2 Reasons Investors Were Disappointed With Apple Earnings

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Last night's earnings release for Apple (NASDAQ: AAPL  ) was jam-packed with new information for investors to digest, both good and bad. Under the "good" column, we can file the generous new capital return program and solid results for the March quarter.

However, there are still a few items that investors are placing in the "bad" column, judging by the weakness that shares saw today. What were investors disappointed with?

Apple's outlook for the June quarter came in below consensus. Revenue is expected in the range of $33.5 billion to $35.5 billion, while the Street is modeling for sales of $38.2 billion. On top of that, profitability is predicted to deteriorate further, with gross margin of 36% to 37%.

This will be the second quarter under Apple's new guidance methodology, and investors are now taking the company's outlook at face value following CFO Peter Oppenheimer's comments in January. Guidance for the June quarter was destined to be the single greatest challenge that investors were facing with the report. Even though Apple topped the high end of its own revenue forecast, one instance isn't enough of a sample size to formulate any patterns.

The main reason why gross margin should decline sequentially is that Apple will lose some operating leverage as revenue similarly falls sequentially. Apple's been investing very heavily in manufacturing gear and infrastructure recently, and that relatively higher proportion of fixed costs within the cost structure will put a dent in margins during a seasonally slow time.

A shift in product mix was also cited, which likely hints at continued strength with older iPhones and the iPad Mini, which carry lower prices.

"This fall"
In Tim Cook's prepared remarks, he teased that Apple's working on new offerings to introduce "this fall and throughout 2014." Many investors had been expecting new iPhone models as early as June or July, thanks to the constant Apple rumor mill. Cook's comments imply that investors and consumers may have to wait a little longer before new iPhones are released, which will give competitors even more time to chip away at Apple's market share.

Analysts picked up on the tidbit, and Cook simply declined to elaborate further.

Summertime, and the livin' isn't easy
These two notions are closely related, as later product launches would lend to muted June guidance. It'll be a slow summer for Apple, but the flip side of that is a busy winter.

There is a debate raging as to whether Apple remains a buy. The Motley Fool's senior technology analyst and managing bureau chief, Eric Bleeker, is prepared to fill you in on reasons to buy and reasons to sell Apple, and what opportunities are left for the company (and your portfolio) going forward. To get instant access to his latest thinking on Apple, simply click here now.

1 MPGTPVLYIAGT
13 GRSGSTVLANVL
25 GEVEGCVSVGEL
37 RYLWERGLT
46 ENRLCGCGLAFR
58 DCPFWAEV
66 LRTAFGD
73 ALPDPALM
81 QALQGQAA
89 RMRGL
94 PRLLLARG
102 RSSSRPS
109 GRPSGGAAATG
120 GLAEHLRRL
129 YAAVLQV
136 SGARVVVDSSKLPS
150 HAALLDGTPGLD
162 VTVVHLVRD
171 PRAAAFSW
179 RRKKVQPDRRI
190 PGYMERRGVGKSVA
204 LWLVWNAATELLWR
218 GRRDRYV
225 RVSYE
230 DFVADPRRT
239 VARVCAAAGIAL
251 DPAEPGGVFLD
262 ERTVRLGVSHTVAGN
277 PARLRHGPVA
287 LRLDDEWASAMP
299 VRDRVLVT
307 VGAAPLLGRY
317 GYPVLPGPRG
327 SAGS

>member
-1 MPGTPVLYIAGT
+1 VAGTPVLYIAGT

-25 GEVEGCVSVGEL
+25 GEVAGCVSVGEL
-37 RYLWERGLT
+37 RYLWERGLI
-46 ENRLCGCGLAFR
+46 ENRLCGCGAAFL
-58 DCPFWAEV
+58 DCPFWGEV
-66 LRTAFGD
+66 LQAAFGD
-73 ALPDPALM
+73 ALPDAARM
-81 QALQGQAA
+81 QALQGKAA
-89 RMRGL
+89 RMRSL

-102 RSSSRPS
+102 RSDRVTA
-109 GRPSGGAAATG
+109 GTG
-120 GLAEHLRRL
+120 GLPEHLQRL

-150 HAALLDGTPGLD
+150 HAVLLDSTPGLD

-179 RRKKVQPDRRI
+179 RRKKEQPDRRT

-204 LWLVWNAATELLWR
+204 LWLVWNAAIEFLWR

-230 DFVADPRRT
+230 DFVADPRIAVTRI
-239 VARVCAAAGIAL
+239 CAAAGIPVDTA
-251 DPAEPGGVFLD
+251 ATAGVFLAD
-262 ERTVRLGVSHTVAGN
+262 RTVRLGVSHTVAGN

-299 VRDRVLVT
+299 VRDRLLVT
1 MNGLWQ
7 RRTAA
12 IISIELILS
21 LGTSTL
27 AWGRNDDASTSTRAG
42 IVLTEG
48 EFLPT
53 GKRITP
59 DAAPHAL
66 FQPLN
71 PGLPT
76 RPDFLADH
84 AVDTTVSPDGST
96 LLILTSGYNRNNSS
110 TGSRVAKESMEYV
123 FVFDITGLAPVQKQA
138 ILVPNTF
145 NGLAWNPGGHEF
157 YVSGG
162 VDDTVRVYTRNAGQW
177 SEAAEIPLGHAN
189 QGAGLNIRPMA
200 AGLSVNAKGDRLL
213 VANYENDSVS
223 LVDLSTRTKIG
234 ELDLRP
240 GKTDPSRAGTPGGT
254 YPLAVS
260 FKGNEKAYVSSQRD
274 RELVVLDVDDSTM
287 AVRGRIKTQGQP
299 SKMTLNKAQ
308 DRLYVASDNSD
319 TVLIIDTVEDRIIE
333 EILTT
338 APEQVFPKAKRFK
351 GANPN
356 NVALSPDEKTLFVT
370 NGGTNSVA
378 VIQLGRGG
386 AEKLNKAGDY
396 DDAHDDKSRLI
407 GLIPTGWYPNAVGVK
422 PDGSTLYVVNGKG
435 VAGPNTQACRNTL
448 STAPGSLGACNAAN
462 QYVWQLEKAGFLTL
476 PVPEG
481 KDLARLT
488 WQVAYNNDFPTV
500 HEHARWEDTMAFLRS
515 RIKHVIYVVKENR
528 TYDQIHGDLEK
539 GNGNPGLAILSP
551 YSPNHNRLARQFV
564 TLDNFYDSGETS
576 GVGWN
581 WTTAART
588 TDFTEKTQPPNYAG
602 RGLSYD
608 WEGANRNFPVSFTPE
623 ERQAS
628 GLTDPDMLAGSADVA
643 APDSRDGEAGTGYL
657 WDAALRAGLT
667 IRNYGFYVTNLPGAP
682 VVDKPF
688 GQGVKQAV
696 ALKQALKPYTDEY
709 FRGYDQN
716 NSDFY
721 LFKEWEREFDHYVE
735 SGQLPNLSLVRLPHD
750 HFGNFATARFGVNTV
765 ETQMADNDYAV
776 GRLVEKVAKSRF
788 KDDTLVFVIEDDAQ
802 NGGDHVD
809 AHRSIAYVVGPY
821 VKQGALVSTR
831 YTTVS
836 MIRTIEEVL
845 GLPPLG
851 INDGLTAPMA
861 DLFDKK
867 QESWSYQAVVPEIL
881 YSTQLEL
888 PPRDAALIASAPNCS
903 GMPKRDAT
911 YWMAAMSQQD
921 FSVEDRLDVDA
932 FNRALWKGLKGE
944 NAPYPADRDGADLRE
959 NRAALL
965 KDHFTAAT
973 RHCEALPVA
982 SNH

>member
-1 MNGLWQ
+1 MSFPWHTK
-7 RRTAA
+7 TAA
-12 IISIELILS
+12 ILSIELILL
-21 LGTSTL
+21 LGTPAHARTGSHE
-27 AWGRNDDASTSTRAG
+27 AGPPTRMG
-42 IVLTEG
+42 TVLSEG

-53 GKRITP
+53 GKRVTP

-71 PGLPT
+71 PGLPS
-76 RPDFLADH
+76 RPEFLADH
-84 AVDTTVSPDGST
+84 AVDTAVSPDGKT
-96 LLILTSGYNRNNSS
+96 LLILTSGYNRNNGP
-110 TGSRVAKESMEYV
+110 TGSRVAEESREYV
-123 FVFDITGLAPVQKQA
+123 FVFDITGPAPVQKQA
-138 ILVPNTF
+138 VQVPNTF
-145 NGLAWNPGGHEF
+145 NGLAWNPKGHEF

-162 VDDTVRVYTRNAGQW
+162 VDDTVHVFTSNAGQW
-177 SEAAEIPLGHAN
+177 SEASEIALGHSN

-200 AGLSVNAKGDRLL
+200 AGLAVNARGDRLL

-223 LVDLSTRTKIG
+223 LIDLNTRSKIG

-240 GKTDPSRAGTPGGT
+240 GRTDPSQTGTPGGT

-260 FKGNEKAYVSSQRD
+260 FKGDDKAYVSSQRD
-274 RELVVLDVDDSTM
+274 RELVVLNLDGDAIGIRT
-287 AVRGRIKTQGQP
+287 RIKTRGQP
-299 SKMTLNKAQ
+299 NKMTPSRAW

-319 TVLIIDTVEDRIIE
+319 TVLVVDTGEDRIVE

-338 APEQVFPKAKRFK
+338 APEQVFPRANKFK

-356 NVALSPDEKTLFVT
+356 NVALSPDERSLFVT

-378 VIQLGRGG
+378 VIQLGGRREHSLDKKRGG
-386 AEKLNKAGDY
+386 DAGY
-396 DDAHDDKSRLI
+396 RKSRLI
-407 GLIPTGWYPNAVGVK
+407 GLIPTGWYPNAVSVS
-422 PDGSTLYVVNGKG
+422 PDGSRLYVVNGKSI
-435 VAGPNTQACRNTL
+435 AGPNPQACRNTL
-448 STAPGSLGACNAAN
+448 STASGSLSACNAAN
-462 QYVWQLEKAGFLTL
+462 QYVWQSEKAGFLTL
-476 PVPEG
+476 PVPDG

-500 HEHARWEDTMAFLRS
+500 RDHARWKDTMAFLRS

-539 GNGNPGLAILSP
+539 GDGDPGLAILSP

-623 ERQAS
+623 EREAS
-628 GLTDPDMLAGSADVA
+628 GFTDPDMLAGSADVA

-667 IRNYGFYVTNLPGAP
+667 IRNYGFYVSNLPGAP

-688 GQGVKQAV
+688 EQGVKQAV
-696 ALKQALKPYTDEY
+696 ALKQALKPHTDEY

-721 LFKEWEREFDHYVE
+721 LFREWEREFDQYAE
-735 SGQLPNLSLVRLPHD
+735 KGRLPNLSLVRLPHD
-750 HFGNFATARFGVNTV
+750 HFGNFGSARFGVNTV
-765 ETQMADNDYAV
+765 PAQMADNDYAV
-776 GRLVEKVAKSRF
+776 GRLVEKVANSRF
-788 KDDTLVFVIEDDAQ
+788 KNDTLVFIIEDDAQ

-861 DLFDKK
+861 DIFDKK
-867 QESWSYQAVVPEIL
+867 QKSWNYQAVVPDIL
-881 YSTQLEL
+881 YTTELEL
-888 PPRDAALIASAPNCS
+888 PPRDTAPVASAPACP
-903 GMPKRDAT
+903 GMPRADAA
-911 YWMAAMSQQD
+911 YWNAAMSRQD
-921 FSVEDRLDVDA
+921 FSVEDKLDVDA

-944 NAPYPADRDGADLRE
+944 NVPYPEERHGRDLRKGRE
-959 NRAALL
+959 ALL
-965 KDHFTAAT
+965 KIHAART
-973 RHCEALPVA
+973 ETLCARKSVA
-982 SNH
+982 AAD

Read/Post Comments (4) | Recommend This Article (4)

Comments from our Foolish Readers

Help us keep this a respectfully Foolish area! This is a place for our readers to discuss, debate, and learn more about the Foolish investing topic you read about above. Help us keep it clean and safe. If you believe a comment is abusive or otherwise violates our Fool's Rules, please report it via the Report this Comment Report this Comment icon found on every comment.

  • Report this Comment On April 24, 2013, at 8:32 PM, PaulApp wrote:

    Name Innovated products Apple made after Steve Jobs died!

  • Report this Comment On April 24, 2013, at 8:44 PM, Oril wrote:

    It was not really a generous capital return project considering that management is prepared to take on enormous debt in the face of deteriorating profitability. This is just going to cause further pain for investors going foreword. Holding onto a stock that continues to decline 3% a week in order to collect a dividend of 3% a year makes no sense at all.

  • Report this Comment On April 24, 2013, at 9:07 PM, DanManners wrote:

    Well it all comes down to what the new products are. We pretty much know earnings and margins are going to suffer until then. We have been paid to wait. However, one interesting note that I read is on the buybacks so far on 1 billion of the 10 billion has been spent.

    That signals that Apple expects the stock to get cheaper. Otherwise they would have spent it already. Now with 59 billion to go, will they wait until 2015 on the last day of the year?

    This was a signal to me that they expect the stock to get very cheap after or near the next earnings call. Apple at $ 313? You can buy back alot more shares. Maybe they know the products in the pipeline are not so great. Maybe buy back shares at $ 250? or $200 like Bethany McClean's price target. At 200 we could buy back 30% of the company.

    Anyway you look at it, it looks real bad. I expect Apple to keep dropping. The news will get so bad that no buy back or dividend will stop the fall.

    See you downstairs.

  • Report this Comment On April 24, 2013, at 11:43 PM, lakawak wrote:

    1. Because they were terrible.

    2. And expected to get worse.

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